Paul and Sandra Fierlinger’s My Dog Tulip had a terrific debut last week with the third-highest per-theater average at the North American box office. Granted, the film played in one theater–the Film Forum in Manhattan–but its weekend gross of $11,550 from a single location is impressive for an indie animated film. The film continues to screen at the Film Forum this week, with many other cities coming up. Animation fans, it’s up to us to support this film and help encourage more variety and choice for animated features!
The New York Times published an article by Brooks Barnes the other day in which he tried to explain to readers that animation was the number one medium at the box office last summer. Except, he and none of his editors were aware that animation is a medium, so Barnes wrote that, “Animation was the No. 1 genre.”
It is utterly embarrassing for the “paper of record” to have no one in its employ who is able to distinguish between the terms genre and medium. Next thing you know, they’ll be calling oil painting a genre of art, and referring to hardcover books as a literary genre. Actually, they wont because this gross incompetence and obliviousness is reserved exclusively for the mainstream media’s coverage of animation.
In such instances, we must call upon director Brad Bird for clarity and reason:
“People think of animation only doing things where people are dancing around and doing a lot of histrionics, but animation is not a genre. And people keep saying, ‘The animation genre.’ It’s not a genre! A Western is a genre! Animation is an art form, and it can do any genre. You know, it can do a detective film, a cowboy film, a horror film, an R-rated film or a kids’ fairy tale. But it doesn’t do one thing. And, next time I hear, ‘What’s it like working in the animation genre?’ I’m going to punch that person!”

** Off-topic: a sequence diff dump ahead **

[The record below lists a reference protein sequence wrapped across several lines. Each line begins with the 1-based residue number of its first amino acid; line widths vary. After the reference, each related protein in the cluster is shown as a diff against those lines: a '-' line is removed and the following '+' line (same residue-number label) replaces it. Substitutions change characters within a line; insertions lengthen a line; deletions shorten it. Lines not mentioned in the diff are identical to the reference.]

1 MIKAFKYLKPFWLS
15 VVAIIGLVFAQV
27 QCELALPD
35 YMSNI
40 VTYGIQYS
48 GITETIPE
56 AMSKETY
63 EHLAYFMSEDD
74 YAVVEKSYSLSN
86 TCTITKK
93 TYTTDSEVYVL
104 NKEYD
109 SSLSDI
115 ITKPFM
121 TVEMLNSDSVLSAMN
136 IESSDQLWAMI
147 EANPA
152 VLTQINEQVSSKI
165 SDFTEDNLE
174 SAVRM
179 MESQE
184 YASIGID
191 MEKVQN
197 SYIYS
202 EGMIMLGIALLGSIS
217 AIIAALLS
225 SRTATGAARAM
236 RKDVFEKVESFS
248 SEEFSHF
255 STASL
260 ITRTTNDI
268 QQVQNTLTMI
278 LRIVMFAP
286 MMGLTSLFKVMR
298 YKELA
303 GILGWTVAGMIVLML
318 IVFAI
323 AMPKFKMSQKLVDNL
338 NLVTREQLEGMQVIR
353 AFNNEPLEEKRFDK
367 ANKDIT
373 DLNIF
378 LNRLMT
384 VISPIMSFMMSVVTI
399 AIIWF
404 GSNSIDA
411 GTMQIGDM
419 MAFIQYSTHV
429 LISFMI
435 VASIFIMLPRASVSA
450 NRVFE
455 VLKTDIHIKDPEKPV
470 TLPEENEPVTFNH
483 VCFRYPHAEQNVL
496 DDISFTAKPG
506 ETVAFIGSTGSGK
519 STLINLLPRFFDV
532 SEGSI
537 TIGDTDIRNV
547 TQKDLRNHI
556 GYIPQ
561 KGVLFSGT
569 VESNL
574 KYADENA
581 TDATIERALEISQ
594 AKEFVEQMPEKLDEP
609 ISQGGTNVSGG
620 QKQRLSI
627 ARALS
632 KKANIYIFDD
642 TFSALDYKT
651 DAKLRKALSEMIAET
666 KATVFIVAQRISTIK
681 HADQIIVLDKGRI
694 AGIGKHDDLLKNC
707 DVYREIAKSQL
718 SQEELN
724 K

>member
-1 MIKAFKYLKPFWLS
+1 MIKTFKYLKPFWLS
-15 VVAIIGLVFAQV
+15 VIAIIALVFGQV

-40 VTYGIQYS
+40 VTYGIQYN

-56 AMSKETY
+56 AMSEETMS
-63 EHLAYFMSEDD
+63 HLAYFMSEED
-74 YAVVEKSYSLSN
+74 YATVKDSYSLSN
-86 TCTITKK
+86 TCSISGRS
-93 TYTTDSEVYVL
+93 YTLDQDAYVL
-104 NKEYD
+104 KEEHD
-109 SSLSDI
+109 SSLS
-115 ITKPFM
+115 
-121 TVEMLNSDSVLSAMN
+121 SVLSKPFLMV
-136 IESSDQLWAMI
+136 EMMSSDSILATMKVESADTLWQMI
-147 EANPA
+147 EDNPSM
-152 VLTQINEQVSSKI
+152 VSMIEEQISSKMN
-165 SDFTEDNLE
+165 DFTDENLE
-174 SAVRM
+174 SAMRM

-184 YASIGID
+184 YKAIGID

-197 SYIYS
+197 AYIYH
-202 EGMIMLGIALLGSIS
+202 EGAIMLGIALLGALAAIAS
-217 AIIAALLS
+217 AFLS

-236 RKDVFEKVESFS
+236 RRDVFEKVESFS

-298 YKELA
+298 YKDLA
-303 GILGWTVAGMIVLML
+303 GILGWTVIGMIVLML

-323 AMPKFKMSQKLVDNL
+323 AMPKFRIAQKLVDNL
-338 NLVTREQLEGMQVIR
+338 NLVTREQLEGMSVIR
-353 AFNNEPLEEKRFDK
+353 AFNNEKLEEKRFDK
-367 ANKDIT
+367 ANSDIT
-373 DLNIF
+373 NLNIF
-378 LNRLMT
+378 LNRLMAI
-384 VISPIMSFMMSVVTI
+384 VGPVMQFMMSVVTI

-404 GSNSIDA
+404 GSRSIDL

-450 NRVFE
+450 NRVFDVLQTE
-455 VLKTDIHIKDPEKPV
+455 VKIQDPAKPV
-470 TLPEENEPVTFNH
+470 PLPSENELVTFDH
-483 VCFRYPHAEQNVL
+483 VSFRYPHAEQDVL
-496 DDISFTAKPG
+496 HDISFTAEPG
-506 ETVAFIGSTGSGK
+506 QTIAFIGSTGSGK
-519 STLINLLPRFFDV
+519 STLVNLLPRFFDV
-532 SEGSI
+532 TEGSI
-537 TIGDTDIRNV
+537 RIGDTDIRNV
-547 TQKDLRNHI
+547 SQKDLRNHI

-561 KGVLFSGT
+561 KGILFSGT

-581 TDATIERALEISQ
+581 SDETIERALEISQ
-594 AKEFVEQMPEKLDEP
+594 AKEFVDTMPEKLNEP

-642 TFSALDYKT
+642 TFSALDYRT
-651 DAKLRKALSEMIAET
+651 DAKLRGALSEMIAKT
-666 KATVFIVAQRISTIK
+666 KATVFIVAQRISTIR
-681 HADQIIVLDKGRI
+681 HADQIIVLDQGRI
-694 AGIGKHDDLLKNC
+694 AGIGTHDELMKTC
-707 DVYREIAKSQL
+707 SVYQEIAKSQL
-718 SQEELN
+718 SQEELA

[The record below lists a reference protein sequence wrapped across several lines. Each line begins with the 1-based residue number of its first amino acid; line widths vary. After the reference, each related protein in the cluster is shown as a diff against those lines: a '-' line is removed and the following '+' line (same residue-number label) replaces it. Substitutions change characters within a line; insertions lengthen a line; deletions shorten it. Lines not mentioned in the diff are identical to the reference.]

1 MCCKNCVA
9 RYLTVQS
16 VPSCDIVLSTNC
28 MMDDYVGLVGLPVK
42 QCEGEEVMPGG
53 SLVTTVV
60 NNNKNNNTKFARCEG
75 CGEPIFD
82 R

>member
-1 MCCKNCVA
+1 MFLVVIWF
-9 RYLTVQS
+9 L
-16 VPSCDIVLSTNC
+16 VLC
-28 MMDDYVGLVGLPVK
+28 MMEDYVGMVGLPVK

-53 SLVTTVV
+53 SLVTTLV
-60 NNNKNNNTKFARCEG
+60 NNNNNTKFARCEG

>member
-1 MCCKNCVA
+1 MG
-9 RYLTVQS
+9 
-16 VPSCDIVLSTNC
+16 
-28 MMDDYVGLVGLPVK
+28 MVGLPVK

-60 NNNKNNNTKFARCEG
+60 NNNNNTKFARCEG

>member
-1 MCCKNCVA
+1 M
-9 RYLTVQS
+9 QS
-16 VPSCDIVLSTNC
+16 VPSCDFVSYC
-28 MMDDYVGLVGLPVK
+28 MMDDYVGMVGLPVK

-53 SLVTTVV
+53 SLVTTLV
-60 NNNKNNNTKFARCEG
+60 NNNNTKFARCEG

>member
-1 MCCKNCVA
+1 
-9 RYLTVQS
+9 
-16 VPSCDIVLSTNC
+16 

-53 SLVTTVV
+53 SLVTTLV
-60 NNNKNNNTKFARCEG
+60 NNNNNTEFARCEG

Mr. Bird, you have our permission to punch Brooks Barnes.
“The Icing on the Cake,” a cartoon that is figuratively sweet, debuted last night on PBS’s POV. The audio is recorded by StoryCorps and the animation is produced by the Brooklyn-based Rauch Bros. Animation. Backgrounds are by Bill Wray.
How is it that a studio that once represented the height of creativity in filmmaking is now clinging onto the tails of tired Internet memes to promote its films? This viral ad for Disney’s Tangled is based on the “double rainbow” meme, and unlike the blammed Up, it’s not a parody.
Advertising Executive 1: So let me get this straight, in order to promote Tangled, the new Walt Disney update of the Rapunzel fairy tale, which is already irreverent to the point of being nonsensical, and doesn’t seem like something that would appeal to anyone, even a child with no discernible taste, we’re going to make a parody of a viral video that is not particularly interesting to children since it doesn’t feature anyone falling down or farting, and is actually just three minutes of shaky nature footage with a grown man crying in the background, a video that bears absolutely NO relation in either theme or tone to the movie we are trying to promote? Advertising Executive 2: Exactly.